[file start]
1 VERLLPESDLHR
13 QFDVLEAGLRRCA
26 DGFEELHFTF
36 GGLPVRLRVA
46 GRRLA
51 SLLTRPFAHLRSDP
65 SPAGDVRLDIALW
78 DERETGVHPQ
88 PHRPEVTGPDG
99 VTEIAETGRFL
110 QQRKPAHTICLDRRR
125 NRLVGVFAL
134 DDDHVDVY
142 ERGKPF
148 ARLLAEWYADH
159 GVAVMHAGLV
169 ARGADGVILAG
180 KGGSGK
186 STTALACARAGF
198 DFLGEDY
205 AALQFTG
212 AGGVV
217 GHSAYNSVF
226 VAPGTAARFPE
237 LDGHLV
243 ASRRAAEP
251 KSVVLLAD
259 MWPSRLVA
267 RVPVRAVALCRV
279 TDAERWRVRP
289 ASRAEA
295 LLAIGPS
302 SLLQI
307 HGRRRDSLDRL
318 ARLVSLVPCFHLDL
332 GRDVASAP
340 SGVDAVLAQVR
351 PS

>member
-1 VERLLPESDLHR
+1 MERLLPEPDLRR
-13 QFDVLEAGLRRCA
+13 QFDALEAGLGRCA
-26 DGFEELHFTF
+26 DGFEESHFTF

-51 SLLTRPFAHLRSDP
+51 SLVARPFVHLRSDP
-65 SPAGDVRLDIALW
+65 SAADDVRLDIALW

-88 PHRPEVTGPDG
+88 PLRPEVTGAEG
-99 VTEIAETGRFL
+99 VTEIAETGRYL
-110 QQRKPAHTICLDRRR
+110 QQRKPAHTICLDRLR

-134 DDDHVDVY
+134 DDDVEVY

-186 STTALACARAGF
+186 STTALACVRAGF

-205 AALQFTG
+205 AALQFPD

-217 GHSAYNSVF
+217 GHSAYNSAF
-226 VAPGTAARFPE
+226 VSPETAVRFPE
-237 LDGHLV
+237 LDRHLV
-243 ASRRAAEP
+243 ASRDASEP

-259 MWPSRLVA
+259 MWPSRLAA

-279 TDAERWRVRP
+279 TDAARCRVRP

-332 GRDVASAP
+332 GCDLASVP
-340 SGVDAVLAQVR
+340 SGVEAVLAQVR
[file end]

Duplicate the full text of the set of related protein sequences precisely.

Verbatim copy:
1 VERLLPESDLHR
13 QFDVLEAGLRRCA
26 DGFEELHFTF
36 GGLPVRLRVA
46 GRRLA
51 SLLTRPFAHLRSDP
65 SPAGDVRLDIALW
78 DERETGVHPQ
88 PHRPEVTGPDG
99 VTEIAETGRFL
110 QQRKPAHTICLDRRR
125 NRLVGVFAL
134 DDDHVDVY
142 ERGKPF
148 ARLLAEWYADH
159 GVAVMHAGLV
169 ARGADGVILAG
180 KGGSGK
186 STTALACARAGF
198 DFLGEDY
205 AALQFTG
212 AGGVV
217 GHSAYNSVF
226 VAPGTAARFPE
237 LDGHLV
243 ASRRAAEP
251 KSVVLLAD
259 MWPSRLVA
267 RVPVRAVALCRV
279 TDAERWRVRP
289 ASRAEA
295 LLAIGPS
302 SLLQI
307 HGRRRDSLDRL
318 ARLVSLVPCFHLDL
332 GRDVASAP
340 SGVDAVLAQVR
351 PS

>member
-1 VERLLPESDLHR
+1 MERLLPEPDLRR
-13 QFDVLEAGLRRCA
+13 QFDALEAGLGRCA
-26 DGFEELHFTF
+26 DGFEESHFTF

-51 SLLTRPFAHLRSDP
+51 SLVARPFVHLRSDP
-65 SPAGDVRLDIALW
+65 SAADDVRLDIALW

-88 PHRPEVTGPDG
+88 PLRPEVTGAEG
-99 VTEIAETGRFL
+99 VTEIAETGRYL
-110 QQRKPAHTICLDRRR
+110 QQRKPAHTICLDRLR

-134 DDDHVDVY
+134 DDDVEVY

-186 STTALACARAGF
+186 STTALACVRAGF

-205 AALQFTG
+205 AALQFPD

-217 GHSAYNSVF
+217 GHSAYNSAF
-226 VAPGTAARFPE
+226 VSPETAVRFPE
-237 LDGHLV
+237 LDRHLV
-243 ASRRAAEP
+243 ASRDASEP

-259 MWPSRLVA
+259 MWPSRLAA

-279 TDAERWRVRP
+279 TDAARCRVRP

-332 GRDVASAP
+332 GCDLASVP
-340 SGVDAVLAQVR
+340 SGVEAVLAQVR